As digital payments take off, VMware seeks a larger role
The development and adoption of technology too often move at different rates in the payments industry, creating a need to manage usage that is out of sync with expectations.
"A lot of the fintech interest has been in and around payments, and then probably more on the consumer end than the corporate end," said Matthew O'Neill, managing director for financial services at VMware. "But that will change over time and there will be a need to start small and scale up really well."
O'Neill, whose experience includes several IT posts at HSBC where he worked on service resilience, data centers and implementation, joined VMware in May to help spot connections between data management, transaction innovation and the increasing use of mobile and other devices to execute payments and other transactions. His role is a new position at the Palo Alto, Calif.-based cloud computing and server virtualization company.
The challenge VMware faces is ensuring these systems can accommodate new ways to doing business while staying flexible to manage usage and adoption.
For mobile payments, the market's evolution has been inconsistent and has come from different corners of the payments ecosystem. Third-party mobile apps such as Apple Pay, Android Pay and Samsung Pay have sprung onto the market on the past three years, though all three have faced adoption challenges. Apple Pay, for example, struggled to win over merchants at first, as many were committed to a rival wallet called CurrentC that was still in development. Even after CurrentC's backers pulled the plug, merchants were wary about investing in mobile wallet technology at this early stage.
Banks have also faced decisions about whether to build their own mobile wallets and to support collaborative projects such as Zelle, which faces competition from third-party transfer apps such as Venmo.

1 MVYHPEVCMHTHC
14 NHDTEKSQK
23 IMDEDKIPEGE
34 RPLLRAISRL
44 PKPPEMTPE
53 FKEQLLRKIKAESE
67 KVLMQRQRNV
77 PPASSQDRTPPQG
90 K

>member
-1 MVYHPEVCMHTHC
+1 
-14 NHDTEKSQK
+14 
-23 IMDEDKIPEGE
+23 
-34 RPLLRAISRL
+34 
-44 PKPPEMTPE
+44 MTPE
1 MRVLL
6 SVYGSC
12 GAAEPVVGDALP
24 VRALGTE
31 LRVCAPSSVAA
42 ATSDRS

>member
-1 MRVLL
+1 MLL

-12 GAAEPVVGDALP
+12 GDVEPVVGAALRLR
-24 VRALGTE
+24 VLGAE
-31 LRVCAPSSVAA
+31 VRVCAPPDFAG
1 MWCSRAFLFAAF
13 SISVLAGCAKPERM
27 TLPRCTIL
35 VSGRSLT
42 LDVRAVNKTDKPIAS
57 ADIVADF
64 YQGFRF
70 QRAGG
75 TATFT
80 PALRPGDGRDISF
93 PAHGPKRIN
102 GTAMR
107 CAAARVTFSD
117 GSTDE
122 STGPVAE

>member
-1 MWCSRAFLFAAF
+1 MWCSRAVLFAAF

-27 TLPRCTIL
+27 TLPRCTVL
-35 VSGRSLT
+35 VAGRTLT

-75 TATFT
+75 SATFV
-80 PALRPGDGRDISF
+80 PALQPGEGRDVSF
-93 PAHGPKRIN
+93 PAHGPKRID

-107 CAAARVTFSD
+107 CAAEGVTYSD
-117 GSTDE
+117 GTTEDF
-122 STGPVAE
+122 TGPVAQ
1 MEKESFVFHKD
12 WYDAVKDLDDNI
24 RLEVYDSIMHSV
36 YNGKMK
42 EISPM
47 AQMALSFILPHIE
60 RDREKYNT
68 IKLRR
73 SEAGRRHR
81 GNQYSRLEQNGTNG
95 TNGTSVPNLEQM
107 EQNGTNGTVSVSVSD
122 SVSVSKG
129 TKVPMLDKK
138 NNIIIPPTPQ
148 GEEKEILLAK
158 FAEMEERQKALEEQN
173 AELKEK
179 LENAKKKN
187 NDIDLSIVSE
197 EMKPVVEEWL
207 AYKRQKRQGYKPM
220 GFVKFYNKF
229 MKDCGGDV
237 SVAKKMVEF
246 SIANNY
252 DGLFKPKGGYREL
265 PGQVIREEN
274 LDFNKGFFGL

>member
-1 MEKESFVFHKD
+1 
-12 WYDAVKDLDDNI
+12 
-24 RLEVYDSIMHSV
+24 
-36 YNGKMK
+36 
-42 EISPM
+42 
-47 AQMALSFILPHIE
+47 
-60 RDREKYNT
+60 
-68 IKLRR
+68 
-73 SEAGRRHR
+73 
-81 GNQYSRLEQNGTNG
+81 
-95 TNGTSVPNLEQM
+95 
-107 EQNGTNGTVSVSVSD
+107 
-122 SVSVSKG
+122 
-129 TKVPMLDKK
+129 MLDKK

"It would be terrific to see explosive growth of mobile payments in the physical world. It would be accelerating the inevitable," said Thad Peterson, a senior analyst at Aite Group. "Merchants must follow the needs of their customers and if there is a sudden increase in mobile usage, they will quickly adapt and accept."
VMware's place in this environment is most likely in moving financial institutions between cloud structures in an attempt to future-proof systems by making it easier to add capacity or products.
VMware's users include Worldpay, a processor that handles nearly half of the U.K.'s payments. Worldpay uses a software-defined data center to provision servers when necessary to cope with market demand and other variables. MiFinity has also used VMware to improve provisioning and handle spikes in payments volume. These companies did not return requests for comment by deadline.
"I think it depends on what point you are starting with when it comes to a new type of payment," O'Neill said, adding a common migration could be from a public cloud to a hybrid cloud as a business or an app expands, combining the flexibility of a cloud-hosted system with some control for the user.
"If you are starting in a very new service or are a startup you start in the cloud. If you get an investment, you can integrate into an existing system," O'Neill said. "Or perhaps a new product creates a stronger regulatory need. It becomes more challenging with every step you take. You have to be sure."
VMware, which operates in a market that includes Cisco, HPE and other cloud vendors, has traditionally offered virtual server technology to create software-based representation of physical servers, designed to increase capacity for applications, servers, storage and networks at lower IT cost.
More recently, hyper converged infrastructure — which uses virtual computing, storage and network equipment to bring added flexibility to scale products — has become popular, according to VMware.
In the payments industry, these technology options can manage an increased flow of data and help support user experience for the open development tools that have become popular in building transactions into retailer websites, such as application programming interfaces and software development kits.
"The API will need to handle a request from the front end and tie into data on the company's system," O'Neill said. "Depending on how popular an app becomes, that will drive the capacity that's needed to do this."